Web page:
Inside Sean Connery's Life Before He Passed Away

Sean Connery's life before he passed away was interesting, just like the man himself. On Oct. 31, 2020, Sean Connery's death resulted in a wave of tributes for the Scottish actor. Connery's acting achievements brought him admiration from all over the world for his work as James Bond and his many roles. The legendary actor won an Oscar for his work in The Untouchables while in his fifties. He was voted "The Greatest Living Scot" and "Scotland's Greatest Living National Treasure," (via The Scotsman). Connery was named "Sexiest Man Alive" by People in 1989 when he was 59, and then declared the "Sexiest Man of the Century" by People in 1999 (via CBS News).

Sean Connery retired from acting in 2006 after receiving a lifetime achievement award. The actor announced he was leaving Hollywood at the 2006 American Film Institute (AFI) ceremony, saying, "I have retired for good." According to the BBC, the sexy Scottish actor was tempted to return to the big screen for Steven Spielberg's Indiana Jones and the Kingdom of the Crystal Skull. While Connery was interested in reprising his role as Henry Jones Sr. (father of Indiana Jones), he decided against it because "retirement is just too damned much fun."

Read on for more on Sean Connery's life before he passed away.

Sean Connery was a son of Scotland

After leaving Hollywood, Sean Connery lived a happy life. He was married to French artist Micheline Roquebrune for over 45 years. In 2011, Connery told The Sun, "Micheline is an amazing woman. She is the love of my life." Sean Connery's son, Jason, followed his father's footsteps into acting. Connery was an avid fan of tennis; his appearance at the 2017 U.S. Open inspired the tournament to play the iconic theme from James Bond in his honor (via US Weekly).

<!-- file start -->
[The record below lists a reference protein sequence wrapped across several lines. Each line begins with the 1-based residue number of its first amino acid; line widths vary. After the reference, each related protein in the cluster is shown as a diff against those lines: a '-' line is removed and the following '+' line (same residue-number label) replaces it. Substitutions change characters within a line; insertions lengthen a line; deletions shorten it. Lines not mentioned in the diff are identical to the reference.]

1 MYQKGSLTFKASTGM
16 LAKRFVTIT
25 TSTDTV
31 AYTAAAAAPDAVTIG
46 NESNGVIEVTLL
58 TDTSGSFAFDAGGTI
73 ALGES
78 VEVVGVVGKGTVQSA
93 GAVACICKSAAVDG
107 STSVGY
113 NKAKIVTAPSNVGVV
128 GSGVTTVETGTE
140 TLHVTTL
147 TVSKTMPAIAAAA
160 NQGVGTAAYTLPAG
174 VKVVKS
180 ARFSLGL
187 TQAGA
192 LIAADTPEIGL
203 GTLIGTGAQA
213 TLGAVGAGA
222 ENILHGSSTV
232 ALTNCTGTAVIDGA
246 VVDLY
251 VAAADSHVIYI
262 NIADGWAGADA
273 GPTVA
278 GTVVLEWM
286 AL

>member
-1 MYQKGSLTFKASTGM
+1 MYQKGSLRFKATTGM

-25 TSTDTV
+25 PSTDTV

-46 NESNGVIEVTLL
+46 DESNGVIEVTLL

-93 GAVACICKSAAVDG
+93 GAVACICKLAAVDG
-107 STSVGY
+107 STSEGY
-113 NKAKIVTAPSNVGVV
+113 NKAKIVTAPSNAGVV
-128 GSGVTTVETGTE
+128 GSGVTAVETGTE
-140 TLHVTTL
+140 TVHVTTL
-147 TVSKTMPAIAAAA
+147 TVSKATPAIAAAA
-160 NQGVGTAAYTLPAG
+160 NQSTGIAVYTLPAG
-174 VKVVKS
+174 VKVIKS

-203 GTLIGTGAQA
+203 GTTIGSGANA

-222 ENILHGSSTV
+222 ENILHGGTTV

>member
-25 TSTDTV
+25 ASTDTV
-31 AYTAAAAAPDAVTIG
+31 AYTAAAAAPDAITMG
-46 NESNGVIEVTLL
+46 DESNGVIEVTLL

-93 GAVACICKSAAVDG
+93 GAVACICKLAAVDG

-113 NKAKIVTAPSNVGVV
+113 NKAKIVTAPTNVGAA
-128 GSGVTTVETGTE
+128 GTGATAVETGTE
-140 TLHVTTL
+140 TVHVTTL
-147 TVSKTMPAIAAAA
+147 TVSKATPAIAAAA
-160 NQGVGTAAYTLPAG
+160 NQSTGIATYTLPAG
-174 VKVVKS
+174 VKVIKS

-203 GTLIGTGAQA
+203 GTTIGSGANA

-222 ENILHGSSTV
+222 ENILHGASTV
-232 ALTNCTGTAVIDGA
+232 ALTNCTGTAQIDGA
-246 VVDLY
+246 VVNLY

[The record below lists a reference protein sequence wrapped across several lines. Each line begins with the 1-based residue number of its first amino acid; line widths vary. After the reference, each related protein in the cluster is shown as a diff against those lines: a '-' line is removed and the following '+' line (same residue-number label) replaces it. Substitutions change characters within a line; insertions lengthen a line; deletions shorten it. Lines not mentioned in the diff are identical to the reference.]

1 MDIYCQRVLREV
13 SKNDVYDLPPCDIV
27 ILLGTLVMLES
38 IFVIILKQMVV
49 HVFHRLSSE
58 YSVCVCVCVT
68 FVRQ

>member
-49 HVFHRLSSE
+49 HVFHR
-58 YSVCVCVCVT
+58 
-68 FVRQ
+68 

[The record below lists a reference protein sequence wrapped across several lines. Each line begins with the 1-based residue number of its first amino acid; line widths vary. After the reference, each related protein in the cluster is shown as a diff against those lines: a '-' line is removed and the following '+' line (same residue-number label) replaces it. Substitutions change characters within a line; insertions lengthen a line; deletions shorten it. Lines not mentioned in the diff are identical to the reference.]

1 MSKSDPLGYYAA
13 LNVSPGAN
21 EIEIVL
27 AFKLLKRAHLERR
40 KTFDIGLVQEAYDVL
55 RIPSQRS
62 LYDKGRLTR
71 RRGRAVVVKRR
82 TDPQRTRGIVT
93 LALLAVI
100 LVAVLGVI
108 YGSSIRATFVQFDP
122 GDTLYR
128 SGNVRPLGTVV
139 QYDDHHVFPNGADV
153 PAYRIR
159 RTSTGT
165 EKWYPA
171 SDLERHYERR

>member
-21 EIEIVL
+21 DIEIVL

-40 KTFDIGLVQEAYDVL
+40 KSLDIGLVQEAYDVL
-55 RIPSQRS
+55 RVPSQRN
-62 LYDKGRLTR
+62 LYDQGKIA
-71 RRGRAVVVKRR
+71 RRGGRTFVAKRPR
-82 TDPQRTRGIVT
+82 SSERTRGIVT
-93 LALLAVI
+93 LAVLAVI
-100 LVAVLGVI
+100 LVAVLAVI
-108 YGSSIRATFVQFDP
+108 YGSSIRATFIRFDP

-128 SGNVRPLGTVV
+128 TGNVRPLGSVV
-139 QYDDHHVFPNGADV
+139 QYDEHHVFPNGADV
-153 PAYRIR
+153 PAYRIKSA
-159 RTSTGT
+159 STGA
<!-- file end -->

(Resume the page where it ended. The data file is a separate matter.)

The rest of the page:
One of Sean Connery's greatest passions was his devotion to Scotland. From his "Scotland Forever" tattoo to his iconic accent, he was a true son of Scotland. According to Sky News, Connery was a "fervent supporter of independence for Scotland." Scotland's First Minister, Nicola Sturgeon, made a heartfelt statement on Twitter following Sean Connery's death: "Our nation today mourns one of her best loved sons. ... He was a global legend but, first and foremost, a patriotic and proud Scot — his towering presence at the opening of the Scottish Parliament in 1999 showed his love for the country of his birth."

Page Six noted Connery leveraged his fame to help push for the reestablishment of a Scottish parliament. According to Page Six, when the Scottish parliament "reconvened in 1999, 296 years after its last meeting, Connery was invited to address the first session, where he was greeted with a thunderous ovation."

In 2009, Connery received an honorary doctorate from Edinburgh Napier University in recognition of his career achievements (via Sky News).